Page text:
Camillo Galante was born on February 21, 1910, at 27 Stanton Street in Manhattan's Lower East Side. Since both his parents, Vincenzo, the fisherman, and his wife (maiden name of Vingenza Russo) were born in the sea village of Castellammarese del Golfo in Sicily, Galante was the first first Sicilian / American generation. Galante had two brothers and two sisters, and when he was in elementary school, Galante gave his name to Camillo and insisted that his name be Carmine instead. Over the years it has been abbreviated to "Lilo", which is what most of his associates have called Galante.

Galante first broke into petty theft from a sales desk when he was fourteen. But since he was a minor at the time, the details of this arrest are not on his official police record.

At different times Galante attended public high schools 79 and 120, but dropped out of school forever at the age of fifteen. Galante had been to and from the Reform School several times, and was considered an "irreparable offender."

From 1923 to 1926, Galante was reportedly employed by the Lubin Artificial Flowers Company on West Hill 270. However, this was a nuisance to comply with the law in which Galante profited when, in fact, he pursued a very lucrative criminal career .

In December 1925, Galante was arrested for assault. However, the money changed hands between Galante's men and bad cops, and as a result, Galante was released without serving jail time. In December 1926, Galante was arrested again, but this time he was found guilty of second-degree assault and robbery and sentenced to two to five years in prison. Galante was released from prison in 1930, and in order to please his discharge officer, he got another humorous "job" at the fishing company O & 39; Brien Fish, 105 South Street, near Fulton Fishing Market.

However, the nature of Galante was not to stay on the right side of the law. On March 15, 1930, five men entered the Martin Weinstein shoe factory at the corner of York and Washington streets in Brooklyn Heights. On the sixth floor of the building, Mr. Weinstein was in the process of collecting his weekly paychecks, under the protection of Officer Walter De Castilli of the 84th District. The five men took the elevator down to the 6th floor. As one man stood guarding the elevator, the other four stormed into Mr. Weinstein's office. They neglected $ 7,500 sitting at a table and opened fire on Officer De Castilli, a married father of a young girl, with a nine-year breakthrough. Officer De Castillia punched him six times in the chest and immediately died.

The four men calmly returned to the elevator and were joined by a cohort guarding the elevators of Louis Sell. Stella dropped the five men downstairs. He later told police that the men got out of the building, quietly walked to a parked car, got into a car and fled the scene. When police arrived a few minutes later from the station just 2 blocks away, the killers were nowhere to be seen. Sella described the five men as "early to mid-20s, with dark skin and dark hair." Sella said the men were all "very well dressed."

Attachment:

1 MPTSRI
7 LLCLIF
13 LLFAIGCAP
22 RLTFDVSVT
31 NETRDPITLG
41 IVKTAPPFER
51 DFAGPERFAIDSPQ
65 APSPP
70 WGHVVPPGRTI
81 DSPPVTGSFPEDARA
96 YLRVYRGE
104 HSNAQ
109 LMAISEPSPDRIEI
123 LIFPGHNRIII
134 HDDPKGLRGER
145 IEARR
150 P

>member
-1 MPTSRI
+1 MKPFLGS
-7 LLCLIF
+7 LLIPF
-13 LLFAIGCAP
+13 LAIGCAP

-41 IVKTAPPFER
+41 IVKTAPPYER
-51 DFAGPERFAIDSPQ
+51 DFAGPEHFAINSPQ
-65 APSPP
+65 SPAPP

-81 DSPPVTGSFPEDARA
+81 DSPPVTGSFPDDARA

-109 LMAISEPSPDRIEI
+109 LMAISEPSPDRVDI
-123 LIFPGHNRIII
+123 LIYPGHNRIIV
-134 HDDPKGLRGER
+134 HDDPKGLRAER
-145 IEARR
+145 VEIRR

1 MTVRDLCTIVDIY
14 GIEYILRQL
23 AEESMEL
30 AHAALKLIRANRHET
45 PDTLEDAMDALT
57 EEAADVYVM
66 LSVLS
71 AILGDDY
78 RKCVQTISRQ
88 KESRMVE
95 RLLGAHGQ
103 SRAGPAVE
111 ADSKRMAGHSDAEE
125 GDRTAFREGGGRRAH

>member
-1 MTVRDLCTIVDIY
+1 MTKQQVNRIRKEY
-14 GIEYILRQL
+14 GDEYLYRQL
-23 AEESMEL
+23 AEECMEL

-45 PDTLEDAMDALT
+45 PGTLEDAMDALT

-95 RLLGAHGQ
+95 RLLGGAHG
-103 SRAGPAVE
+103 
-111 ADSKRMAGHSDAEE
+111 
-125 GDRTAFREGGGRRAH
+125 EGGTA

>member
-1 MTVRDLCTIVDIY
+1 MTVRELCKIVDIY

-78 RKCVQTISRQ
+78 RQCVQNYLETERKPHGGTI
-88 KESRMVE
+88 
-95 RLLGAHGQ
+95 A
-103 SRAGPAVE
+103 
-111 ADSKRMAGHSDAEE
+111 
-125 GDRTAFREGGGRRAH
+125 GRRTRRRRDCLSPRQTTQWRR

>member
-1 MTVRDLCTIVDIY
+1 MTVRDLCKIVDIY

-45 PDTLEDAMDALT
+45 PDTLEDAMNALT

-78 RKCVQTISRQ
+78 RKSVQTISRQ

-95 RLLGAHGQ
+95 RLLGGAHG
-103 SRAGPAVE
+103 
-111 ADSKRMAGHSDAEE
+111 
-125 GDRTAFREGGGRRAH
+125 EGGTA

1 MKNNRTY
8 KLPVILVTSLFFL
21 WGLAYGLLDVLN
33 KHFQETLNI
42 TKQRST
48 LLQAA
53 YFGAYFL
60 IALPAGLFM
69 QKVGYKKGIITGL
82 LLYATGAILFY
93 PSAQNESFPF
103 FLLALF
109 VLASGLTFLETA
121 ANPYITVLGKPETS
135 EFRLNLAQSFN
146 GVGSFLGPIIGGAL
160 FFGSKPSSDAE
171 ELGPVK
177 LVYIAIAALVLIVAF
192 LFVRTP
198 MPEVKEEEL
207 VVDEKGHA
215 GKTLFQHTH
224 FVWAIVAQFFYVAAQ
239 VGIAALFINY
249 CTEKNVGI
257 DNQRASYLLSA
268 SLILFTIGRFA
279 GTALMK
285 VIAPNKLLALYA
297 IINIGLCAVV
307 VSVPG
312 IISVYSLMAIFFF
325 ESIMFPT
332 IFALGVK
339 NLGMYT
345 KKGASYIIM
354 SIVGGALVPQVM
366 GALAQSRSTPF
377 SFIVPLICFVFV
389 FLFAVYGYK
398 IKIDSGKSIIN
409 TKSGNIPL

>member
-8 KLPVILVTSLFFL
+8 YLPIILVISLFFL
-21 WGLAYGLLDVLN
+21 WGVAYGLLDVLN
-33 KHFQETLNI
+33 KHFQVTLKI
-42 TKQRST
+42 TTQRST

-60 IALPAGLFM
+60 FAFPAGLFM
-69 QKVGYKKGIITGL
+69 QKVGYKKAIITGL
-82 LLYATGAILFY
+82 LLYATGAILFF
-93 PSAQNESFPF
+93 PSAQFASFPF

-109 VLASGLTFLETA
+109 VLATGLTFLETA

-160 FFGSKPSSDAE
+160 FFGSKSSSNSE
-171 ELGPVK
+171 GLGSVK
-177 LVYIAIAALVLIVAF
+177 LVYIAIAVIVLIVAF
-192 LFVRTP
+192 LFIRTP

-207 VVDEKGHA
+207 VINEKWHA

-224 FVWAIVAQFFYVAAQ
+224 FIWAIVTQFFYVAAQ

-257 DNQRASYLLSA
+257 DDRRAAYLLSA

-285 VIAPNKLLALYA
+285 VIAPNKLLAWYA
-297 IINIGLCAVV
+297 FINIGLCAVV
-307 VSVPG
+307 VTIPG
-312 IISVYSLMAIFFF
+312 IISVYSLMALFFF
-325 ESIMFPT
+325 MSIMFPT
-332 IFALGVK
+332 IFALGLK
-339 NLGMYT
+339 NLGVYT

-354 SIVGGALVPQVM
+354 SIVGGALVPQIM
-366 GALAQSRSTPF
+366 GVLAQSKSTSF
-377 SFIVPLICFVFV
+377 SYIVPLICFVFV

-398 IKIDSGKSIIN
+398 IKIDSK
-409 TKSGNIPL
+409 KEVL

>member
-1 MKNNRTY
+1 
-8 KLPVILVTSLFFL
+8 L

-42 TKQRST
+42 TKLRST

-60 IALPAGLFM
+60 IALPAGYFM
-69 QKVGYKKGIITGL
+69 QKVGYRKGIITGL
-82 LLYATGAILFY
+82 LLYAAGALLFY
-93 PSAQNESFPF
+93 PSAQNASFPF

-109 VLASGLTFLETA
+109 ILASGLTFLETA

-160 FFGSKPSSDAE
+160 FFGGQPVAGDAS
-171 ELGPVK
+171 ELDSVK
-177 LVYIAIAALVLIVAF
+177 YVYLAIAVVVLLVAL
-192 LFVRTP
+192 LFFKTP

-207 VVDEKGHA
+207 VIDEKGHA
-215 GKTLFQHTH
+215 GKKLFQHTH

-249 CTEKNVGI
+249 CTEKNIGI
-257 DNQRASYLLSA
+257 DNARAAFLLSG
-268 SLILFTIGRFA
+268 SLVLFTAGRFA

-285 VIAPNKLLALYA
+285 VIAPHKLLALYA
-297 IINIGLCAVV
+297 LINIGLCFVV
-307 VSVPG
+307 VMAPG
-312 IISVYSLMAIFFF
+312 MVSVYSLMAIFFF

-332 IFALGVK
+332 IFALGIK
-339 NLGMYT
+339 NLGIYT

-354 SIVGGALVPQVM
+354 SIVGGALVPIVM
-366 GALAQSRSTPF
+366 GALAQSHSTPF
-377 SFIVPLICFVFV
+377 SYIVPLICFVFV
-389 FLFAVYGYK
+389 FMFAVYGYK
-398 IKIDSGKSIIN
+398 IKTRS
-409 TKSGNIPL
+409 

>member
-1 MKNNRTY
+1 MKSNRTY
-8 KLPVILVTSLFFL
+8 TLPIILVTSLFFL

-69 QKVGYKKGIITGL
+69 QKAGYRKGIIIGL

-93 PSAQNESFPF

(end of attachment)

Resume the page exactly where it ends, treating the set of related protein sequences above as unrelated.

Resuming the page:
Police theory was that since no money had been taken, it was a planned coup against Officer De Castillia. On August 30, 1930, Galante, along with Michael Consol and Angela Presinzano, were arrested and charged with the murder of Officer De Castilli. However, all four men were soon released due to lack of evidence.

On December 25, 1930, four suspicious men were sitting in a green limousine on Briggs Avenue in Brooklyn. Police Detective Joseph Meenahan just showed up in the area. He saw the men in the limo, pulled out a gun and approached the limo cautiously. One of the people yelled at Meenahan, "Stop there copper, or we'll burn you."

Before Meenahan could react, the shooting started from a green sedan. Meenahan was hit in the leg and a six-year-old girl walking nearby with her mother was seriously injured. The limo driver had trouble starting the car, so four men jumped out of the limo and tried to escape on foot. Three men were abandoned to leave the area by jumping on a passing truck, but a fourth was skating as he tried to board a truck and was found wounded by Meenahan. That man was Carmine Galante.

When Meenahan brought Galante to the station house, a group of detectives, furious that one of them had been wounded, began giving Galante a "police station repair." Despite getting lumps, Galante refused to give up the identity of the men who fled. He was subsequently tried and convicted as one of four men who robbed a Lieberman brewery in Brooklyn. On January 8, 1931, Galante was detained at Sing Sing Prison in Ossining, New York. He was later transferred to the Clinton Correctional Institution in Dannemore, New York, where he remained until his release on May 1, 1939.

While Galante was in prison, he was asked an IQ test that revealed he had a poor IQ of just 90, which, although Galante was well into his twenties, equated to a mental age of 14. It was also noted that Galante was diagnosed with a "neuropathic psychopathic personality". A physical assessment showed that he had 10 injuries to his head in a car accident when Galante was 10 years old, an ankle fracture when he was eleven years old, and that Galante showed early signs of gonorrhea, possibly resulting from one of the many brothels under the control of the steering wheel.

In 1939, upon his release from prison, Galante was again employed by his old job at the Lubin artificial flower company. In February 1941, Galante acquired membership of Local 856 Longshoreman Union, where he reportedly worked as a "stevedore." However, Galante probably very rarely showed up for work; one of the perks of being a mafia member.